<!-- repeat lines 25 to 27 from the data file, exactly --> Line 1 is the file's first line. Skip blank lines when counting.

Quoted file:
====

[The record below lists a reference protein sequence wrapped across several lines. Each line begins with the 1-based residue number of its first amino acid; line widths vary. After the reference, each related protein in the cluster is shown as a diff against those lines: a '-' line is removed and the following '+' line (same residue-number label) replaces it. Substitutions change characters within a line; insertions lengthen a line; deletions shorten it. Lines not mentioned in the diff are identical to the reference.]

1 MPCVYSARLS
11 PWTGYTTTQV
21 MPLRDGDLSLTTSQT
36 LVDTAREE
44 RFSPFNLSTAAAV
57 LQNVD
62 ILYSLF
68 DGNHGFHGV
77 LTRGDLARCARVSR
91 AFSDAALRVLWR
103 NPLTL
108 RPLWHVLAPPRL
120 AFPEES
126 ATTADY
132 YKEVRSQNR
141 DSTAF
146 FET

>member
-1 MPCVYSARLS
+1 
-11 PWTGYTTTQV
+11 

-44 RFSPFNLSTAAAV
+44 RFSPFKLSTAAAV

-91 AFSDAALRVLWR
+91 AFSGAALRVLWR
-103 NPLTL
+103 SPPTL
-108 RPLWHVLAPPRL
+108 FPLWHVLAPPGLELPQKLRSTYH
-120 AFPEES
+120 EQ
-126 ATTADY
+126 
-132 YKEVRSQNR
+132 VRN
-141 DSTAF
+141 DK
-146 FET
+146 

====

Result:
+44 RFSPFKLSTAAAV

-91 AFSDAALRVLWR
+91 AFSGAALRVLWR